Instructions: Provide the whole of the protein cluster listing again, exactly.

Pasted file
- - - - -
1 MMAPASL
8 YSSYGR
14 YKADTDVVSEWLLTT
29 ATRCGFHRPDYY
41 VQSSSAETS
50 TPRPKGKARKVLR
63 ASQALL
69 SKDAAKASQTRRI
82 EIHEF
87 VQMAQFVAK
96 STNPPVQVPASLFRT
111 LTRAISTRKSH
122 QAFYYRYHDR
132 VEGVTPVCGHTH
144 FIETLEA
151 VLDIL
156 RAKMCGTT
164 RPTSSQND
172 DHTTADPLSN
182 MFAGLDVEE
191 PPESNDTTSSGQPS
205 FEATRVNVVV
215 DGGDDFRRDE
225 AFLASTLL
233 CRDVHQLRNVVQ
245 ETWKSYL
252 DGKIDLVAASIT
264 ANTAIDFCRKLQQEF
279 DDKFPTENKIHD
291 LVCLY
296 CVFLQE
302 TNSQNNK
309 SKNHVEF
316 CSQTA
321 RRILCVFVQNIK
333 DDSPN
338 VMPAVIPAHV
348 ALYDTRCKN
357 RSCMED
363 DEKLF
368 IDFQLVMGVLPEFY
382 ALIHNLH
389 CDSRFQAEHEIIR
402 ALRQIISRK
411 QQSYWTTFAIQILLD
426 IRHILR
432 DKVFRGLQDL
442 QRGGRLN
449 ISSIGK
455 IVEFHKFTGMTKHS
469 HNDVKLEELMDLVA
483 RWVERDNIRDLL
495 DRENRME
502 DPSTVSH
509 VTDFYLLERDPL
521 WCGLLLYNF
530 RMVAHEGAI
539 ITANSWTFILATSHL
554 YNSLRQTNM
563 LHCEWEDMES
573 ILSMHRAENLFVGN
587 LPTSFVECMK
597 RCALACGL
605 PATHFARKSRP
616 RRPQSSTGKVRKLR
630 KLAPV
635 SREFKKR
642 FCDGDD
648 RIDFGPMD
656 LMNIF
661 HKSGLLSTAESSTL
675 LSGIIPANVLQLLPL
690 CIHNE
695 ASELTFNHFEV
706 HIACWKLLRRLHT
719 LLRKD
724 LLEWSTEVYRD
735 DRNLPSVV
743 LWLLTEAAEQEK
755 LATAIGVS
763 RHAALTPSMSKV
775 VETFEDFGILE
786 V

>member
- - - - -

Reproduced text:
1 MMAPASL
8 YSSYGR
14 YKADTDVVSEWLLTT
29 ATRCGFHRPDYY
41 VQSSSAETS
50 TPRPKGKARKVLR
63 ASQALL
69 SKDAAKASQTRRI
82 EIHEF
87 VQMAQFVAK
96 STNPPVQVPASLFRT
111 LTRAISTRKSH
122 QAFYYRYHDR
132 VEGVTPVCGHTH
144 FIETLEA
151 VLDIL
156 RAKMCGTT
164 RPTSSQND
172 DHTTADPLSN
182 MFAGLDVEE
191 PPESNDTTSSGQPS
205 FEATRVNVVV
215 DGGDDFRRDE
225 AFLASTLL
233 CRDVHQLRNVVQ
245 ETWKSYL
252 DGKIDLVAASIT
264 ANTAIDFCRKLQQEF
279 DDKFPTENKIHD
291 LVCLY
296 CVFLQE
302 TNSQNNK
309 SKNHVEF
316 CSQTA
321 RRILCVFVQNIK
333 DDSPN
338 VMPAVIPAHV
348 ALYDTRCKN
357 RSCMED
363 DEKLF
368 IDFQLVMGVLPEFY
382 ALIHNLH
389 CDSRFQAEHEIIR
402 ALRQIISRK
411 QQSYWTTFAIQILLD
426 IRHILR
432 DKVFRGLQDL
442 QRGGRLN
449 ISSIGK
455 IVEFHKFTGMTKHS
469 HNDVKLEELMDLVA
483 RWVERDNIRDLL
495 DRENRME
502 DPSTVSH
509 VTDFYLLERDPL
521 WCGLLLYNF
530 RMVAHEGAI
539 ITANSWTFILATSHL
554 YNSLRQTNM
563 LHCEWEDMES
573 ILSMHRAENLFVGN
587 LPTSFVECMK
597 RCALACGL
605 PATHFARKSRP
616 RRPQSSTGKVRKLR
630 KLAPV
635 SREFKKR
642 FCDGDD
648 RIDFGPMD
656 LMNIF
661 HKSGLLSTAESSTL
675 LSGIIPANVLQLLPL
690 CIHNE
695 ASELTFNHFEV
706 HIACWKLLRRLHT
719 LLRKD
724 LLEWSTEVYRD
735 DRNLPSVV
743 LWLLTEAAEQEK
755 LATAIGVS
763 RHAALTPSMSKV
775 VETFEDFGILE
786 V

>member